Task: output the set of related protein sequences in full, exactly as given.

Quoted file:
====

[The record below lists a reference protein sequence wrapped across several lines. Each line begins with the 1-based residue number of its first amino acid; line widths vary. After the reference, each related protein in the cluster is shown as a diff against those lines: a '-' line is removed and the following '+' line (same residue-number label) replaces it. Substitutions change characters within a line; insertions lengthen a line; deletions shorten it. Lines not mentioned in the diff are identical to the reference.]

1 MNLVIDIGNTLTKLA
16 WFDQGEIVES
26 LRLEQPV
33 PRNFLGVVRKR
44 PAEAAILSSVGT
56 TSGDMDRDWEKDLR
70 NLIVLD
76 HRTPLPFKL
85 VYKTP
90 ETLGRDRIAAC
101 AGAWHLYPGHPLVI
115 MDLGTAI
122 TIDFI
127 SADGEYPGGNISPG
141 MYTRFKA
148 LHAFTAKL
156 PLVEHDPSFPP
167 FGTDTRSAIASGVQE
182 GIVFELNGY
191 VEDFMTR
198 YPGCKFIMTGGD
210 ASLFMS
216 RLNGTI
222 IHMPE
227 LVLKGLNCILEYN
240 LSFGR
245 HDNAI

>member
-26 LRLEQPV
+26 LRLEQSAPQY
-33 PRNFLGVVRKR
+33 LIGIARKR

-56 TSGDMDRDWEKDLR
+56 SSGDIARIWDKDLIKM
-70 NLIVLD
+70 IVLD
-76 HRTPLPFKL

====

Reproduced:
[The record below lists a reference protein sequence wrapped across several lines. Each line begins with the 1-based residue number of its first amino acid; line widths vary. After the reference, each related protein in the cluster is shown as a diff against those lines: a '-' line is removed and the following '+' line (same residue-number label) replaces it. Substitutions change characters within a line; insertions lengthen a line; deletions shorten it. Lines not mentioned in the diff are identical to the reference.]

1 MNLVIDIGNTLTKLA
16 WFDQGEIVES
26 LRLEQPV
33 PRNFLGVVRKR
44 PAEAAILSSVGT
56 TSGDMDRDWEKDLR
70 NLIVLD
76 HRTPLPFKL
85 VYKTP
90 ETLGRDRIAAC
101 AGAWHLYPGHPLVI
115 MDLGTAI
122 TIDFI
127 SADGEYPGGNISPG
141 MYTRFKA
148 LHAFTAKL
156 PLVEHDPSFPP
167 FGTDTRSAIASGVQE
182 GIVFELNGY
191 VEDFMTR
198 YPGCKFIMTGGD
210 ASLFMS
216 RLNGTI
222 IHMPE
227 LVLKGLNCILEYN
240 LSFGR
245 HDNAI

>member
-26 LRLEQPV
+26 LRLEQSAPQY
-33 PRNFLGVVRKR
+33 LIGIARKR

-56 TSGDMDRDWEKDLR
+56 SSGDIARIWDKDLIKM
-70 NLIVLD
+70 IVLD
-76 HRTPLPFKL